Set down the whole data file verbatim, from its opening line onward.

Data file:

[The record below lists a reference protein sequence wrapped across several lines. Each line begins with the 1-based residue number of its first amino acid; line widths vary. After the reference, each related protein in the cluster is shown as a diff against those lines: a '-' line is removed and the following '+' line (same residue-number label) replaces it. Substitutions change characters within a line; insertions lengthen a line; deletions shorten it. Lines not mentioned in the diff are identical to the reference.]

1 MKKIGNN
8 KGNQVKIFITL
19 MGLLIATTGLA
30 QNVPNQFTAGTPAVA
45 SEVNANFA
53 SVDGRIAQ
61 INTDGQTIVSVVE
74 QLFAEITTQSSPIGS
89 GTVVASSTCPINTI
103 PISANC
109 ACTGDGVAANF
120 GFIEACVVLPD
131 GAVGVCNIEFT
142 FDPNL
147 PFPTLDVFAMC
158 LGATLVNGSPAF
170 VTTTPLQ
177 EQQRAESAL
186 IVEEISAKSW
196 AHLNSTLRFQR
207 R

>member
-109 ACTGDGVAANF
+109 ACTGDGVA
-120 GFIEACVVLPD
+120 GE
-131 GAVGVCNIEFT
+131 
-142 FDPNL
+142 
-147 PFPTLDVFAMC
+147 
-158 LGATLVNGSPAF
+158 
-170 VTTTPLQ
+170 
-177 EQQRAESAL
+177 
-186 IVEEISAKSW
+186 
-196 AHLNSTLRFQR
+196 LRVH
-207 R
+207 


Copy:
[The record below lists a reference protein sequence wrapped across several lines. Each line begins with the 1-based residue number of its first amino acid; line widths vary. After the reference, each related protein in the cluster is shown as a diff against those lines: a '-' line is removed and the following '+' line (same residue-number label) replaces it. Substitutions change characters within a line; insertions lengthen a line; deletions shorten it. Lines not mentioned in the diff are identical to the reference.]

1 MKKIGNN
8 KGNQVKIFITL
19 MGLLIATTGLA
30 QNVPNQFTAGTPAVA
45 SEVNANFA
53 SVDGRIAQ
61 INTDGQTIVSVVE
74 QLFAEITTQSSPIGS
89 GTVVASSTCPINTI
103 PISANC
109 ACTGDGVAANF
120 GFIEACVVLPD
131 GAVGVCNIEFT
142 FDPNL
147 PFPTLDVFAMC
158 LGATLVNGSPAF
170 VTTTPLQ
177 EQQRAESAL
186 IVEEISAKSW
196 AHLNSTLRFQR
207 R

>member
-109 ACTGDGVAANF
+109 ACTGDGVA
-120 GFIEACVVLPD
+120 GE
-131 GAVGVCNIEFT
+131 
-142 FDPNL
+142 
-147 PFPTLDVFAMC
+147 
-158 LGATLVNGSPAF
+158 
-170 VTTTPLQ
+170 
-177 EQQRAESAL
+177 
-186 IVEEISAKSW
+186 
-196 AHLNSTLRFQR
+196 LRVH
-207 R
+207 